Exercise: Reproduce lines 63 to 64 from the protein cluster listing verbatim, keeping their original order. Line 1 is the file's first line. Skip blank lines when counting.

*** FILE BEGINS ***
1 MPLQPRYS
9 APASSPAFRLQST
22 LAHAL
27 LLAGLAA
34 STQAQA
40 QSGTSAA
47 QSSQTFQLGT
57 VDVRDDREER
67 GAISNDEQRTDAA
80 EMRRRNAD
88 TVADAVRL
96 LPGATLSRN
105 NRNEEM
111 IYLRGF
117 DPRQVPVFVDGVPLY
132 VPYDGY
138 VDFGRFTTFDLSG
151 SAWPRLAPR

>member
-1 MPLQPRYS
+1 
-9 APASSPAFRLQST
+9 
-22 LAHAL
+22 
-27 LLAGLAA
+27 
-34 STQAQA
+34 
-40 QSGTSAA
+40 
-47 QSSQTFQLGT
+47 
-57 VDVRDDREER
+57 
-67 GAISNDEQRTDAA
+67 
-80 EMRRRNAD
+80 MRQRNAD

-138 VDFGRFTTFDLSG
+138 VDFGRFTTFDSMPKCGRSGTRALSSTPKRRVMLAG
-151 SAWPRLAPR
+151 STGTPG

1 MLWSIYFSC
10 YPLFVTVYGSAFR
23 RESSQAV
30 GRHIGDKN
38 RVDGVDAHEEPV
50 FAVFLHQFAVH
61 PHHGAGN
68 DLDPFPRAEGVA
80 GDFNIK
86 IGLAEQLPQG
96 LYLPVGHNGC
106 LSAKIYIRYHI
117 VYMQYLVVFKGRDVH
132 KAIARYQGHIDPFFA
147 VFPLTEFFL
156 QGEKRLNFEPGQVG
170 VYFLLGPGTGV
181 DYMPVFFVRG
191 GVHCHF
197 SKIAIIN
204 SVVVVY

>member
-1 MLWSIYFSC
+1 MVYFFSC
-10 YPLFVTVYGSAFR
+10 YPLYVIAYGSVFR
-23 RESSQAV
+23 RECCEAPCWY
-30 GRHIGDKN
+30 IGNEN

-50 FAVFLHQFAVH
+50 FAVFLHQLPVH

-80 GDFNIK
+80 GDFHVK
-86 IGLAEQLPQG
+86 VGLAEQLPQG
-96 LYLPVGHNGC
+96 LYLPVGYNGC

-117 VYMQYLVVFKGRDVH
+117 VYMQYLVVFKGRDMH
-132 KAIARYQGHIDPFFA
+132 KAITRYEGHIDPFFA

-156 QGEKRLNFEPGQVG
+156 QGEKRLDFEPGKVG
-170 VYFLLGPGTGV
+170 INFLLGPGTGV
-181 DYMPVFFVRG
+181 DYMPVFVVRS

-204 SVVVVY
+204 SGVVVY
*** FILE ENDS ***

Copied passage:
197 SKIAIIN
204 SVVVVY